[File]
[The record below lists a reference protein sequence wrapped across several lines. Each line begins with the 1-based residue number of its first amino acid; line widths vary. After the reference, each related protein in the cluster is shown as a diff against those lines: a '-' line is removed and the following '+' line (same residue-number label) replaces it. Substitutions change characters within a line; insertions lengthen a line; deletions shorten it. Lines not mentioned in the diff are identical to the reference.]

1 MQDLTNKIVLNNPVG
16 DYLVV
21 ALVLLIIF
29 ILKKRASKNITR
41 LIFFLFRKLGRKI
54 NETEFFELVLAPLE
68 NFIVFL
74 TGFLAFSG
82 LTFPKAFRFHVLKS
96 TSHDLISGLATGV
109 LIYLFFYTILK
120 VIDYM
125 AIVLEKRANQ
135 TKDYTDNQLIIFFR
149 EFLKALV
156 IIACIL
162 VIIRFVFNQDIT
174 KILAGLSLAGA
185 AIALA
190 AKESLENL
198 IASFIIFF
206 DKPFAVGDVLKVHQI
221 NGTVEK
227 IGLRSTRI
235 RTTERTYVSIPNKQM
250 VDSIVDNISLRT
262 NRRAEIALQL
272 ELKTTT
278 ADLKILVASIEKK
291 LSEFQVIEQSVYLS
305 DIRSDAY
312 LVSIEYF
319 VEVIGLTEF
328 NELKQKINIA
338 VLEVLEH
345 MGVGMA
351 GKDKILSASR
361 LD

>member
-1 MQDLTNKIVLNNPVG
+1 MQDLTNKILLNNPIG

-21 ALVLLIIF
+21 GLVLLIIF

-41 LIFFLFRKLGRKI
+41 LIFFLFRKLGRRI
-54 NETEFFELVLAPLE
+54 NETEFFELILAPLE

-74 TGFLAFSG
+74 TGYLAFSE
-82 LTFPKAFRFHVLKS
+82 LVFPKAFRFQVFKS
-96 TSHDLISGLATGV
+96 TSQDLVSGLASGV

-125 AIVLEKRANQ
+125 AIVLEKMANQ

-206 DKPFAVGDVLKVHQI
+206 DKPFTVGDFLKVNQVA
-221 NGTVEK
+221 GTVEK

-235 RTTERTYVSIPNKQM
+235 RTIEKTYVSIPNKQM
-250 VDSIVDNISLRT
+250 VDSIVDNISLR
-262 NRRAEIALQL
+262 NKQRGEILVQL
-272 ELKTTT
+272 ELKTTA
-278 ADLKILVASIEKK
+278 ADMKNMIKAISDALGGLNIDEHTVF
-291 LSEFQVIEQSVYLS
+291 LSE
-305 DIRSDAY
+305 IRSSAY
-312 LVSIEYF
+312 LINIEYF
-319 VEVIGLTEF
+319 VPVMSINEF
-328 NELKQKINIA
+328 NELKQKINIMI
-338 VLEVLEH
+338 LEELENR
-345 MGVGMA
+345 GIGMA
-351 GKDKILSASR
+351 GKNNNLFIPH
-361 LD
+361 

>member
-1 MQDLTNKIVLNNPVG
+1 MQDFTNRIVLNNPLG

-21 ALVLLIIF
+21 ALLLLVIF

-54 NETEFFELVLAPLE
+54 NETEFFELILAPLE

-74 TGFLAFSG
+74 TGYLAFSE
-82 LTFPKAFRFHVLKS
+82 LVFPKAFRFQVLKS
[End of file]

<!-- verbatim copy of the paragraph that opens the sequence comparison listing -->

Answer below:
[The record below lists a reference protein sequence wrapped across several lines. Each line begins with the 1-based residue number of its first amino acid; line widths vary. After the reference, each related protein in the cluster is shown as a diff against those lines: a '-' line is removed and the following '+' line (same residue-number label) replaces it. Substitutions change characters within a line; insertions lengthen a line; deletions shorten it. Lines not mentioned in the diff are identical to the reference.]